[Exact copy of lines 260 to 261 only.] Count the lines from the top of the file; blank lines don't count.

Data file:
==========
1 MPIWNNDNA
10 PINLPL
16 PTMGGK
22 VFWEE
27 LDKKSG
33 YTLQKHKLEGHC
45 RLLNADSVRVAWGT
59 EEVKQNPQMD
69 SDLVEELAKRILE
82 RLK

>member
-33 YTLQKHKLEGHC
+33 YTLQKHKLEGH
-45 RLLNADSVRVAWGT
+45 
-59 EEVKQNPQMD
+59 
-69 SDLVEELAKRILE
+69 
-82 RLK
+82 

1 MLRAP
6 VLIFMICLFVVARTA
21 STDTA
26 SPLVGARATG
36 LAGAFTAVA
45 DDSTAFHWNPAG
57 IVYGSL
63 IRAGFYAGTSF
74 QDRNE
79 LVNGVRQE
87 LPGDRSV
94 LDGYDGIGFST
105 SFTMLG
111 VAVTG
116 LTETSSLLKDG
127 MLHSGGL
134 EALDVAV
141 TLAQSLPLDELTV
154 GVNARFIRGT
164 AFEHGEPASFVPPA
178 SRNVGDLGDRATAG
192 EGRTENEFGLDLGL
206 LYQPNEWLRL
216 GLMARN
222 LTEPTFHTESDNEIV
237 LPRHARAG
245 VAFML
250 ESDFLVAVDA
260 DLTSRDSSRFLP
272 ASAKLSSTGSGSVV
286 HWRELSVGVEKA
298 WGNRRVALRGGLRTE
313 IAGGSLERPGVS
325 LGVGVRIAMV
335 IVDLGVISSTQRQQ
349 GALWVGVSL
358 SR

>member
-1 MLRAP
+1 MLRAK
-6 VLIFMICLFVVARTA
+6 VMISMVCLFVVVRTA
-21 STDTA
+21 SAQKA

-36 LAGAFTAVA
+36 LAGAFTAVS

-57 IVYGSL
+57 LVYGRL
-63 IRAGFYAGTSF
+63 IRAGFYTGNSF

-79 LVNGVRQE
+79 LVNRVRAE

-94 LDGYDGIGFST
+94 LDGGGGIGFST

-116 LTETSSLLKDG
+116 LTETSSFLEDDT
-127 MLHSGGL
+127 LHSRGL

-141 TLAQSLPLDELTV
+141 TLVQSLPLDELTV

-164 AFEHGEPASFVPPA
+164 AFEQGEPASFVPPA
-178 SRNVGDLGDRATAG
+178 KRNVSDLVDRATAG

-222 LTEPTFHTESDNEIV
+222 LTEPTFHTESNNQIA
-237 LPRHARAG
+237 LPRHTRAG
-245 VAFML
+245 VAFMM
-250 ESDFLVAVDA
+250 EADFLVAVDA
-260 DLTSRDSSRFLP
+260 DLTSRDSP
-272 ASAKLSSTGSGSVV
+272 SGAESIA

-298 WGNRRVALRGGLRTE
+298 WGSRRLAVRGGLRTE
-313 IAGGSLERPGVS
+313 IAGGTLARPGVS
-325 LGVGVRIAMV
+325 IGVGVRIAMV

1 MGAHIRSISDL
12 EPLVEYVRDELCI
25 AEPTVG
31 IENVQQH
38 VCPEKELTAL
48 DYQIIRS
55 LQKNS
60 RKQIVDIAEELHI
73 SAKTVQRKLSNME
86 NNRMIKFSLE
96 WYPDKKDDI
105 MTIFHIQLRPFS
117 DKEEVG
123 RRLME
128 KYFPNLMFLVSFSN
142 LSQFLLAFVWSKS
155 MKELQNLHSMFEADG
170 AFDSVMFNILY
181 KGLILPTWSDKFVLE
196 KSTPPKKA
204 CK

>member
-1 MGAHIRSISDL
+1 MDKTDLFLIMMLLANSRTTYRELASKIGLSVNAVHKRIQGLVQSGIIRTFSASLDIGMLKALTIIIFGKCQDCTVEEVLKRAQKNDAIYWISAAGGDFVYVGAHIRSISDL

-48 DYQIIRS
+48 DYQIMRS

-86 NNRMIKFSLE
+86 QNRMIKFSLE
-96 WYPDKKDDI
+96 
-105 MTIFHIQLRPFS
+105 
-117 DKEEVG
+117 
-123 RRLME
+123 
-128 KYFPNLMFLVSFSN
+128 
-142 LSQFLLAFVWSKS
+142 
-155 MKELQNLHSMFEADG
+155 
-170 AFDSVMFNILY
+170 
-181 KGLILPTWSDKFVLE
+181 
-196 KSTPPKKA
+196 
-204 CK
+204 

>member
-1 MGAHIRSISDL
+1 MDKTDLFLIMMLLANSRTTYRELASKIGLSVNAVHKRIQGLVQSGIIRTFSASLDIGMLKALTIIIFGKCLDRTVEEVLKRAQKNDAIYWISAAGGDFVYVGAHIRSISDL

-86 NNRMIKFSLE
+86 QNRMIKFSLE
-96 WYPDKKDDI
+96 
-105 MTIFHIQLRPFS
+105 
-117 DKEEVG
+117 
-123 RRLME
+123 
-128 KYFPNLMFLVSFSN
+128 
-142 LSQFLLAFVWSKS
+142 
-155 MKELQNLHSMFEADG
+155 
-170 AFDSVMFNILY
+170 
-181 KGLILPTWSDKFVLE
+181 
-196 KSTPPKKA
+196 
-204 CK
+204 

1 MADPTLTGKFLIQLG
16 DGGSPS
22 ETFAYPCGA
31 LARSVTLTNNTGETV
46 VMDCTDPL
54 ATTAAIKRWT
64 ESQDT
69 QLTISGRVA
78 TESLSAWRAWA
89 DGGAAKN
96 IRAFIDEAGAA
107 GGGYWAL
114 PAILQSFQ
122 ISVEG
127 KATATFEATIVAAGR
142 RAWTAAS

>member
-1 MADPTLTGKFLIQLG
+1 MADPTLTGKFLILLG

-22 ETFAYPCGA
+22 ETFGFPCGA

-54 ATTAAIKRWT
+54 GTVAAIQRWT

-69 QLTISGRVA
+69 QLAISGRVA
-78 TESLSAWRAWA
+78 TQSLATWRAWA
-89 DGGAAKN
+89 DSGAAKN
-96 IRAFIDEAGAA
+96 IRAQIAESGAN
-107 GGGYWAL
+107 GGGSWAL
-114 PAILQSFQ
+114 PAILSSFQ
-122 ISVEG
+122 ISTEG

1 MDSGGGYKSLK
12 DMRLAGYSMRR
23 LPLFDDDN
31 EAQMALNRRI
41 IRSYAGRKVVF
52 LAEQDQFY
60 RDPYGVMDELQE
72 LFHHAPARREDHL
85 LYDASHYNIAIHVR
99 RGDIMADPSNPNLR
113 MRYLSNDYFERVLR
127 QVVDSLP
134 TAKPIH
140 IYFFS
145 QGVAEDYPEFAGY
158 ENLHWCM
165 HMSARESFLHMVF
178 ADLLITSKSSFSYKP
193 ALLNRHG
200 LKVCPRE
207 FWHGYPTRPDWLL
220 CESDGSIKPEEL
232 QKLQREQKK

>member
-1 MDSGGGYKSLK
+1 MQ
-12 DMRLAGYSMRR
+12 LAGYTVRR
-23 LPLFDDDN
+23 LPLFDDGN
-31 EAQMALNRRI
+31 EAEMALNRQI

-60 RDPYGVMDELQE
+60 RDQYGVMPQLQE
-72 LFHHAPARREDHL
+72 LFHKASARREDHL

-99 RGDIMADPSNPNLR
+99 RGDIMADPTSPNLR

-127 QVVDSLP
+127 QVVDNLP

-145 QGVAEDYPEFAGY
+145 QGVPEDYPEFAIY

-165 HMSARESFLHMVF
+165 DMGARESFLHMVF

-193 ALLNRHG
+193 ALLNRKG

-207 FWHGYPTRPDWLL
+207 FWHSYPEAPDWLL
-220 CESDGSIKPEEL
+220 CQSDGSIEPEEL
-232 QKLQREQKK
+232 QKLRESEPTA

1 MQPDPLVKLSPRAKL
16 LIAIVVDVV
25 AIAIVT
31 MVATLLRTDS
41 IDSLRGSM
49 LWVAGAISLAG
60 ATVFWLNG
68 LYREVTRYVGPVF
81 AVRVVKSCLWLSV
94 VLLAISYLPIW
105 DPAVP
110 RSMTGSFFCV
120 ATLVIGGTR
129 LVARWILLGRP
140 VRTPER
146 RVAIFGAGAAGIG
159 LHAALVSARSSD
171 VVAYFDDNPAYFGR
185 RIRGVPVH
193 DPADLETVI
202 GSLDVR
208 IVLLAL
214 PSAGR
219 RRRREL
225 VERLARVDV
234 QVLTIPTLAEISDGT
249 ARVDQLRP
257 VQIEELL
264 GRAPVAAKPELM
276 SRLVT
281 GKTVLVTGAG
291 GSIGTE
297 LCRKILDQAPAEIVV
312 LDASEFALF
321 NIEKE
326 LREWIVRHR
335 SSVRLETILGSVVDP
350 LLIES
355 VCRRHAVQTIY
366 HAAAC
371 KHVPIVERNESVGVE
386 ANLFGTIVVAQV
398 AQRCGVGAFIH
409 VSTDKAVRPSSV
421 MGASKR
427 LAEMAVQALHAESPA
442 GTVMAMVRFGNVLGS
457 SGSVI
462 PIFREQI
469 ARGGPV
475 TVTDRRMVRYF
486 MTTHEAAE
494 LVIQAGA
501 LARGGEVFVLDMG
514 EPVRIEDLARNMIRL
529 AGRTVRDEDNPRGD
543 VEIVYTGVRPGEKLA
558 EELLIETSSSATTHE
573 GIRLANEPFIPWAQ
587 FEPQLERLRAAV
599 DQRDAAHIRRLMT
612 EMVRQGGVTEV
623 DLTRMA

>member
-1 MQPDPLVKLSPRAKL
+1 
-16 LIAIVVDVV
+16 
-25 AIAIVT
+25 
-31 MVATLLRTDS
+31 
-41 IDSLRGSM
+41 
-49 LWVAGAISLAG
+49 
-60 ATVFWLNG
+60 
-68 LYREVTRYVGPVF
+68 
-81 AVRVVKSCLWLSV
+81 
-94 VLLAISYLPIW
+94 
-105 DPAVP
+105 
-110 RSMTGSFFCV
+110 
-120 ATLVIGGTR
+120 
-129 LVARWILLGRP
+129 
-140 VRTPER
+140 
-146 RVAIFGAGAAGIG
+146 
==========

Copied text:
-165 HMSARESFLHMVF
+165 DMGARESFLHMVF